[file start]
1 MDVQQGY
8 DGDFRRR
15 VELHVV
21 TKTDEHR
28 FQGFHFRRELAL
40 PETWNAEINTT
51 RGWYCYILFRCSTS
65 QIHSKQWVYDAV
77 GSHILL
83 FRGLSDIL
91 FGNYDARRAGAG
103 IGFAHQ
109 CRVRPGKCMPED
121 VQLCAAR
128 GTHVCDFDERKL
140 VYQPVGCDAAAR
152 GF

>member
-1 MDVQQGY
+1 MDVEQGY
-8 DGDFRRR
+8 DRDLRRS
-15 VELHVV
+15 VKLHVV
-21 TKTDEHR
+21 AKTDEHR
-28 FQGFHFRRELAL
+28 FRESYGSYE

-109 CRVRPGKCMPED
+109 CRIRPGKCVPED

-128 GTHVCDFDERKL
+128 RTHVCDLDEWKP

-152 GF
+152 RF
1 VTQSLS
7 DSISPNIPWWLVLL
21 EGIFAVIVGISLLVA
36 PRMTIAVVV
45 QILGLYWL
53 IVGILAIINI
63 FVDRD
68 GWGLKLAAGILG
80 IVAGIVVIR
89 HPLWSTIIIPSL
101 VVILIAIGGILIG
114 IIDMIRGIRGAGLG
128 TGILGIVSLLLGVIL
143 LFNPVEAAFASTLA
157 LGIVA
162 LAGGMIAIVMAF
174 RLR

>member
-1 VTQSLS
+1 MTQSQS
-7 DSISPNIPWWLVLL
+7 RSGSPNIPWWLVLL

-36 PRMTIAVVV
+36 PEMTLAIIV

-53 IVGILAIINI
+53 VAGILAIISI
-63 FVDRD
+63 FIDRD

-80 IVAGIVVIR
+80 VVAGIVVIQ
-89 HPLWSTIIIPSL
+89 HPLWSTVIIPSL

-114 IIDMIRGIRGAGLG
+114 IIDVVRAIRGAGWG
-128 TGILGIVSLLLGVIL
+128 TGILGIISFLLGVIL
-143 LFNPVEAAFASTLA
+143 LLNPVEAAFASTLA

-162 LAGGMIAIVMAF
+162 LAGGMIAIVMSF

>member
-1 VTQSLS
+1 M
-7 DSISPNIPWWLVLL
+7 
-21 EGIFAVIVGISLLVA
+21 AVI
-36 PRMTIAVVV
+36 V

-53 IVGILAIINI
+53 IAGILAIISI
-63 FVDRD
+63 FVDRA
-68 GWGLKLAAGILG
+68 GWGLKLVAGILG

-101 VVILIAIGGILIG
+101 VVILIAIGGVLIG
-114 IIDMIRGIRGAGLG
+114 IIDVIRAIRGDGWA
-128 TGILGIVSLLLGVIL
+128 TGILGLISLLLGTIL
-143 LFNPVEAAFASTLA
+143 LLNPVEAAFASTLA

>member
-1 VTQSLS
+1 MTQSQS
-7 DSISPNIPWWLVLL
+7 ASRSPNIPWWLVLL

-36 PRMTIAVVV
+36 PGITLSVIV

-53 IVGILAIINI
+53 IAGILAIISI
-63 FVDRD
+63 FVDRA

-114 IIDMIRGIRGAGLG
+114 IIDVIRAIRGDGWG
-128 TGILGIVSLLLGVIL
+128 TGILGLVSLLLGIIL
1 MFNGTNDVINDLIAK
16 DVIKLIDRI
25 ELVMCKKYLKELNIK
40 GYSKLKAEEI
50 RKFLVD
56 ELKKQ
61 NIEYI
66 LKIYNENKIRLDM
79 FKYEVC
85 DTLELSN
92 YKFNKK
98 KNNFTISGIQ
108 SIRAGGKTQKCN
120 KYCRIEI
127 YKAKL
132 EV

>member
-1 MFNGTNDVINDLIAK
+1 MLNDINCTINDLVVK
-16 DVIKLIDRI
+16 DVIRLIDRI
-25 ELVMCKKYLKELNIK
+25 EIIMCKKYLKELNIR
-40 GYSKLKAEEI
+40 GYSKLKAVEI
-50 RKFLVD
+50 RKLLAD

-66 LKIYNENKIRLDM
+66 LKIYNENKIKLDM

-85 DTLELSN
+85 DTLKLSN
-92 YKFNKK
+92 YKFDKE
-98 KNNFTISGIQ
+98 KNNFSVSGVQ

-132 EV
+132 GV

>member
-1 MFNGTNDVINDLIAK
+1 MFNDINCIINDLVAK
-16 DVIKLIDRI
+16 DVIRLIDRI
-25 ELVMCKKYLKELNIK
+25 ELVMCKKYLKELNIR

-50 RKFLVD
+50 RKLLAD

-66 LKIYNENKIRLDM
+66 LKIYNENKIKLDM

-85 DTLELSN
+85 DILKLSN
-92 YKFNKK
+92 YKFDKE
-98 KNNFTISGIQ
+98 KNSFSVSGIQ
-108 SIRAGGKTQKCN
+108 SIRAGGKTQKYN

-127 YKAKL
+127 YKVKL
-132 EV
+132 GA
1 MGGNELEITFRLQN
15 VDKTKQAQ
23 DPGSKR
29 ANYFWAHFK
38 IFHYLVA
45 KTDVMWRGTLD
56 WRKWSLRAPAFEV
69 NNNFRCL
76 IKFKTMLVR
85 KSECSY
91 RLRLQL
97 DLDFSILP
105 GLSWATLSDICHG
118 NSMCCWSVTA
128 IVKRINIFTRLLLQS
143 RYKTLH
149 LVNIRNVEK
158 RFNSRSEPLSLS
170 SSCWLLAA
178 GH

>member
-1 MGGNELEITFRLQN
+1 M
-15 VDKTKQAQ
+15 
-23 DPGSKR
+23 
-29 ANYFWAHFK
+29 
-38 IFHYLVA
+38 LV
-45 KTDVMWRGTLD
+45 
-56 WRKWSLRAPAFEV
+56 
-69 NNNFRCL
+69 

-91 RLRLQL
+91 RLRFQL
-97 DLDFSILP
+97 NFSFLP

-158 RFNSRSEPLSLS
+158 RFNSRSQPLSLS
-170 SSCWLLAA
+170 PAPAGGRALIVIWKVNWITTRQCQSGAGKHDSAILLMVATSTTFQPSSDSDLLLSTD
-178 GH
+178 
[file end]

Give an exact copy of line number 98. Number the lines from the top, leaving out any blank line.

>member